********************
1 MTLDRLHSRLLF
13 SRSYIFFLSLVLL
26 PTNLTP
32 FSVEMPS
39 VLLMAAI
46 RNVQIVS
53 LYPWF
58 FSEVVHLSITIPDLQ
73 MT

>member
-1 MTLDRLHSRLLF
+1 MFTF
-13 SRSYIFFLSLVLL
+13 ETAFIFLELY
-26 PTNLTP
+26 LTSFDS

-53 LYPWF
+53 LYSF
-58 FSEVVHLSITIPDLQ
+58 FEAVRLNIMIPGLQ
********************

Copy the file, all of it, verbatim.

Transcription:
1 MTLDRLHSRLLF
13 SRSYIFFLSLVLL
26 PTNLTP
32 FSVEMPS
39 VLLMAAI
46 RNVQIVS
53 LYPWF
58 FSEVVHLSITIPDLQ
73 MT

>member
-1 MTLDRLHSRLLF
+1 MFTF
-13 SRSYIFFLSLVLL
+13 ETAFIFLELY
-26 PTNLTP
+26 LTSFDS

-53 LYPWF
+53 LYSF
-58 FSEVVHLSITIPDLQ
+58 FEAVRLNIMIPGLQ